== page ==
A government-backed, industry-led seven year research programme has been launched, which will help achieve the apple industry’s goal to be the global exemplar of sustainable production practices.
The $14.77 million project, the largest the industry has embarked on, is being led by industry organisation New Zealand Apples and Pears Inc (NZAPI) and co-funded by the government through the Ministry for Primary Industries’ (MPI) Sustainable Food and Fibre Futures fund (SFF Futures) to the tune of $7.44 million, with the balance being funded by industry.
Programme lead, Dr Rachel Kilmister, says the industry’s vision of becoming spray-free by 2050 is a vital part in its goal.
“New Zealand is already well placed globally and respected as the producer of the best apples in the world. The outcomes of this project will be a unique global selling proposition for New Zealand apples to the consumer as the safest, sustainable apples with enhanced environmental outcomes produced with no chemicals.
“To achieve this, the project will create innovative solutions to reduce and eliminate agrichemical use and sprays that will also reduce the industry’s carbon footprint. We must respond to the growing demand by export markets for more sustainable production,” says Kilmister.
The programme aims to reduce pesticide application by 50% by 2030 through the use of targeted and smart technology such as remote sensing for detecting pests and diseases in real time enabling early intervention without spraying. Lure and dispenser based technologies that prevent pests from entering the orchard will be developed.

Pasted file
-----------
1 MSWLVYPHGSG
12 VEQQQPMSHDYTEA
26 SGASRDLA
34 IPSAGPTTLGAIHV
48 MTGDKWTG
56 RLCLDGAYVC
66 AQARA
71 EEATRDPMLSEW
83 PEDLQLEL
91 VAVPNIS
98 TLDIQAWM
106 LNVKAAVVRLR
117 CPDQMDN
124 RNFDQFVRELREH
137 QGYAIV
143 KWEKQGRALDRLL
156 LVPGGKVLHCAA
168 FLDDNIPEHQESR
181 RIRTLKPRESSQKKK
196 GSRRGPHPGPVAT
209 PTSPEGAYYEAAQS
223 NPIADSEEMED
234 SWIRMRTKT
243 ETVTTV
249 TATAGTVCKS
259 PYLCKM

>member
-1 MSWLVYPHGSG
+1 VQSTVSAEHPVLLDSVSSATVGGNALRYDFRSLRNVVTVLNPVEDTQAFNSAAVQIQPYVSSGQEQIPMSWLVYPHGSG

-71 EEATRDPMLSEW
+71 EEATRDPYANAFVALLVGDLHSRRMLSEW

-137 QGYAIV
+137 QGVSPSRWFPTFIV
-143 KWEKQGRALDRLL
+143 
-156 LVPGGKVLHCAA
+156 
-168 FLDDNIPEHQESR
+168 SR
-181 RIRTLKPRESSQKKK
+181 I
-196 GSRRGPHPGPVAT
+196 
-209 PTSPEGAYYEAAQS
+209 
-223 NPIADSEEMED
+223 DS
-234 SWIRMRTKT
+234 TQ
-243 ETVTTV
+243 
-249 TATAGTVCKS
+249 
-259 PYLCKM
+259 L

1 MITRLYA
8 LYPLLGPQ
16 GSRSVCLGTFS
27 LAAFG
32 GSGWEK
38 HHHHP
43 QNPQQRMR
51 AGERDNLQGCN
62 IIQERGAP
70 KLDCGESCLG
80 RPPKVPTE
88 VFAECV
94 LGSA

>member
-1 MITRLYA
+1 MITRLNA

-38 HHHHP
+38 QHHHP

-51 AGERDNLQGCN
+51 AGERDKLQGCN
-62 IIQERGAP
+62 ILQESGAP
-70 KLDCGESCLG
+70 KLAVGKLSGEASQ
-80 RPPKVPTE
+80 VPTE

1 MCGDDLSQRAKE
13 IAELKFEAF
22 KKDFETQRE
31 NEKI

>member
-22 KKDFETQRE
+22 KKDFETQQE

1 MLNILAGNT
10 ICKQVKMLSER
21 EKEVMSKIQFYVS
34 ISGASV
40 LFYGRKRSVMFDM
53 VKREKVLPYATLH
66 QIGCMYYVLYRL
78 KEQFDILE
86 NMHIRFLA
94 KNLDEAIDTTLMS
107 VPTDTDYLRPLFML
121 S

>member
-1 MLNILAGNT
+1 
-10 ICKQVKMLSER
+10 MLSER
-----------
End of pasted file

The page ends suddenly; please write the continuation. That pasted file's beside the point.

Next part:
“New apple varieties created by Prevar are already being bred to be pest and disease resistant and will be critical for achieving the spray-free target,” adds Kilmister.
“Achieving a spray free status by 2050 would also result in a reduction of industry greenhouse gas emissions by 35%.”
NZAPI CEO, Terry Meikle, estimates the R+D programme will protect $1.1 billion of forecast revenue over the eight years from 2023 to 2030, by protecting existing high-value market share and targeted future growth.
“Economic returns to New Zealand will be realised through continued growth in export volume and value reaching $2 billion by the same year,” says Meikle. “This is a much-needed boost for our industry and needed to enable the industry to move forward. It is a significant project with full support from government and industry.”
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